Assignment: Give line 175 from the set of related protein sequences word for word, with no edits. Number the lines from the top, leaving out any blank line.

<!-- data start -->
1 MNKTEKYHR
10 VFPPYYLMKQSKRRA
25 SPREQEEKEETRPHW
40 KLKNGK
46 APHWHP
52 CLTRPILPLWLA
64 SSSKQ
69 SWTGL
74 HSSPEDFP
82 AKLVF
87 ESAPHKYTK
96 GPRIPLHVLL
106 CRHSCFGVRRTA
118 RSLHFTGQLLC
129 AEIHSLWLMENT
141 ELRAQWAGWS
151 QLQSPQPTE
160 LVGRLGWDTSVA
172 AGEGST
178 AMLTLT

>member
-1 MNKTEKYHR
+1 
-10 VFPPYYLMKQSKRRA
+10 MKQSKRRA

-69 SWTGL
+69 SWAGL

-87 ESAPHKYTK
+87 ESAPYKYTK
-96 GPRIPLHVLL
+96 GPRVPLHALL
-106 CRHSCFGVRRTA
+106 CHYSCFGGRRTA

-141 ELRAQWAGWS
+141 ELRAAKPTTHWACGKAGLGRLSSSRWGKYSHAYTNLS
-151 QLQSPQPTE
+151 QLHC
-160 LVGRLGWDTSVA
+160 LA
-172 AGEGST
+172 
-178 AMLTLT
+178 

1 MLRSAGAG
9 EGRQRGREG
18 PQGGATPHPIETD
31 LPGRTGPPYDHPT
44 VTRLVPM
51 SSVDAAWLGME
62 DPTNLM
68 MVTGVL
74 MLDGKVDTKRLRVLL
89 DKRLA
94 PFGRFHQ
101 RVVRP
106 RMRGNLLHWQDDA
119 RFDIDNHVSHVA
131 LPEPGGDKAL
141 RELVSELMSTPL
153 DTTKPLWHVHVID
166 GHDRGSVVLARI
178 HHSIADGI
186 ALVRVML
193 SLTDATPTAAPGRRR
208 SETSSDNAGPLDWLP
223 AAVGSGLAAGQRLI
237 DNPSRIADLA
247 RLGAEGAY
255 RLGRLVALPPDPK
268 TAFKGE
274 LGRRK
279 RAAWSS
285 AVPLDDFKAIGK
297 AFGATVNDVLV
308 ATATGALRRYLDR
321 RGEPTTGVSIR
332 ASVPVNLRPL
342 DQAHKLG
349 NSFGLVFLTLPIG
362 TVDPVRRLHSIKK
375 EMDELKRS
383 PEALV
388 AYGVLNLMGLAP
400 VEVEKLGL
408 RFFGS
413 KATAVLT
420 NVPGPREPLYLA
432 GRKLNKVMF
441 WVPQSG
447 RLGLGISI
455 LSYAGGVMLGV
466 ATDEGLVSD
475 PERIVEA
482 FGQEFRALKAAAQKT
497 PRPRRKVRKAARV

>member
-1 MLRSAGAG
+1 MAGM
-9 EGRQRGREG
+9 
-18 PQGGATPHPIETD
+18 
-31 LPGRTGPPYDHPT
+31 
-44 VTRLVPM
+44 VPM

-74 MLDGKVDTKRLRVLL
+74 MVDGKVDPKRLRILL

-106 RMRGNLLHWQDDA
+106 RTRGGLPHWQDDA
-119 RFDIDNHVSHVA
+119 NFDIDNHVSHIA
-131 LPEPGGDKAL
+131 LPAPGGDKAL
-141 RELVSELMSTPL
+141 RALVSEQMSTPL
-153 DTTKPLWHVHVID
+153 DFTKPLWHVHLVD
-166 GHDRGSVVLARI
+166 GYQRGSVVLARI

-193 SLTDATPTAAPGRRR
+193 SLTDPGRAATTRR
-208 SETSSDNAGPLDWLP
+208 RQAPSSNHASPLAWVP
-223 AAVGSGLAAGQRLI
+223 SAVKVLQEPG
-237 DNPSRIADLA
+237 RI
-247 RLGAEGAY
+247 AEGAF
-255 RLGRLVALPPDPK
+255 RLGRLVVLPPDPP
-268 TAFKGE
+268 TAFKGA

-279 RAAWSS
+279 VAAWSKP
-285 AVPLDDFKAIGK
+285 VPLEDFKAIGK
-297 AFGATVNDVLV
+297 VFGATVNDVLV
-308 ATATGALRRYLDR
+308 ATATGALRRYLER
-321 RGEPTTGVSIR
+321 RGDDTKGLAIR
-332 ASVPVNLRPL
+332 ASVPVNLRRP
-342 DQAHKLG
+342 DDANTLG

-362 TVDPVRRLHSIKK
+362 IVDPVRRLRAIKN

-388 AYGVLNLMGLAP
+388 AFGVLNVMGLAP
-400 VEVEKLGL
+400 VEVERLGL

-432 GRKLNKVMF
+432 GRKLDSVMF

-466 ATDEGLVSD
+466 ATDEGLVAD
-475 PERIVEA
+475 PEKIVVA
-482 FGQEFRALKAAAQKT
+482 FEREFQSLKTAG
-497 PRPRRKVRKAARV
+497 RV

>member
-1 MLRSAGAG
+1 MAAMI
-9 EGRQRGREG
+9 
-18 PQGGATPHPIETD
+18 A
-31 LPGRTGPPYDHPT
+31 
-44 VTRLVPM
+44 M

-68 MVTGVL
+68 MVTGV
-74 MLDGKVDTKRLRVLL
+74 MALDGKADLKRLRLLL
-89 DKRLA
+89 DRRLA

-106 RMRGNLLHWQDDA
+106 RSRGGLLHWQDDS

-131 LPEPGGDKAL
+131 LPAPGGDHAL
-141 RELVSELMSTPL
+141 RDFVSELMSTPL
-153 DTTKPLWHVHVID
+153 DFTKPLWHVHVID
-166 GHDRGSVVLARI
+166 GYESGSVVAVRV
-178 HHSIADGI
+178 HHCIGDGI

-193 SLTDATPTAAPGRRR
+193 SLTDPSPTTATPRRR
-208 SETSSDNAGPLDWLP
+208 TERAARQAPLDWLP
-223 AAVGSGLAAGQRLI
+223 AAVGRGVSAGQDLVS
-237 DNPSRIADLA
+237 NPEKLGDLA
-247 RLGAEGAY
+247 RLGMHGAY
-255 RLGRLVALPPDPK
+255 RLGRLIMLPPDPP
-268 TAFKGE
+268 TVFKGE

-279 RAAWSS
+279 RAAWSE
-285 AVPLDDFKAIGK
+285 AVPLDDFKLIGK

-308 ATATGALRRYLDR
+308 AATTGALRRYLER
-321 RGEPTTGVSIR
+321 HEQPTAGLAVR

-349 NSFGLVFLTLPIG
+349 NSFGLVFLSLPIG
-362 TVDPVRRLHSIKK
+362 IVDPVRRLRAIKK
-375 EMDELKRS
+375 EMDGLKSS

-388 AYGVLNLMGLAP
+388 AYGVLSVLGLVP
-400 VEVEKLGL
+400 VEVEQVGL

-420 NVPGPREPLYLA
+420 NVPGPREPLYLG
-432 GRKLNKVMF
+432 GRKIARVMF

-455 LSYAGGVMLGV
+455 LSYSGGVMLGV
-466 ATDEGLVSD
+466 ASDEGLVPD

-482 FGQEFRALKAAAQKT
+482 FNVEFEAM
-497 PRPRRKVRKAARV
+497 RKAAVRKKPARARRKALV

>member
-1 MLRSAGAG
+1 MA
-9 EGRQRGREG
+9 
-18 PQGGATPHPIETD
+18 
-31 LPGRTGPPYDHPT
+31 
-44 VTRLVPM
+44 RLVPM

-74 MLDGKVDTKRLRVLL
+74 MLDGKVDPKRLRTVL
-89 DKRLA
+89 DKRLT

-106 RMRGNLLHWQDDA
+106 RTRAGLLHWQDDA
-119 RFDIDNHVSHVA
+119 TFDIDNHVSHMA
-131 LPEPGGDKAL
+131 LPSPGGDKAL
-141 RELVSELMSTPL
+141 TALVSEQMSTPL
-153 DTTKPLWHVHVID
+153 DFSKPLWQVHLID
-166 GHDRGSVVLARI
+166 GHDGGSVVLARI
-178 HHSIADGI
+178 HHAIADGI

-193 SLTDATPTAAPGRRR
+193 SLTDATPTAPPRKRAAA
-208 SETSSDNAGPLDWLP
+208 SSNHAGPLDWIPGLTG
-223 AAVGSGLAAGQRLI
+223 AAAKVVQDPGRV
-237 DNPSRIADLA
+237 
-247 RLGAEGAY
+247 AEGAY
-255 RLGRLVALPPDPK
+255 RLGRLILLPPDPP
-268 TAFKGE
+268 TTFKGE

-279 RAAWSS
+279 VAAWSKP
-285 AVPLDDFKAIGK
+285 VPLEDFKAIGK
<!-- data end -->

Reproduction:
+44 M